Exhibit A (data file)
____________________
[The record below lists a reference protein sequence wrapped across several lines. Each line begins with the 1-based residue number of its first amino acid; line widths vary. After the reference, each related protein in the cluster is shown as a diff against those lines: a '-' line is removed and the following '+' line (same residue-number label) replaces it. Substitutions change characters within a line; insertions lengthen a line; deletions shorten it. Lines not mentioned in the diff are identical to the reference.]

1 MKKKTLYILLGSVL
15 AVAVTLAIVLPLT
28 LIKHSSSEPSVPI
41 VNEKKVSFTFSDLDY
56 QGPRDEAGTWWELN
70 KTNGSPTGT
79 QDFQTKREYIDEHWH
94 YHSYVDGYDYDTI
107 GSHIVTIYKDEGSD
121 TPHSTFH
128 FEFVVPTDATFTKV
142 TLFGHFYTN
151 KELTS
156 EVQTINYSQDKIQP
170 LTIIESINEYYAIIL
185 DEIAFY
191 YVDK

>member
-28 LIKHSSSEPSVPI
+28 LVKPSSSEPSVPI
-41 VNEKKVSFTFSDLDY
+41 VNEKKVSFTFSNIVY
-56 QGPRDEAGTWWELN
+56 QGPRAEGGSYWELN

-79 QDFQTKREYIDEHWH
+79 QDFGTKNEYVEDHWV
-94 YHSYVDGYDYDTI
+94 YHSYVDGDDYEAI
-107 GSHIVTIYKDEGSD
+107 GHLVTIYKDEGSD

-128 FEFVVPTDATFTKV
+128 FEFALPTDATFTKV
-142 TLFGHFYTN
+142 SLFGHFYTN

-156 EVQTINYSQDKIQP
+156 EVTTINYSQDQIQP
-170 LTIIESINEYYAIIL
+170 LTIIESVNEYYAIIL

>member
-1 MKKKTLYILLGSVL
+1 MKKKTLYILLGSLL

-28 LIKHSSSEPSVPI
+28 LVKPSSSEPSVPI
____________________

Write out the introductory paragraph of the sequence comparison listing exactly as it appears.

[The record below lists a reference protein sequence wrapped across several lines. Each line begins with the 1-based residue number of its first amino acid; line widths vary. After the reference, each related protein in the cluster is shown as a diff against those lines: a '-' line is removed and the following '+' line (same residue-number label) replaces it. Substitutions change characters within a line; insertions lengthen a line; deletions shorten it. Lines not mentioned in the diff are identical to the reference.]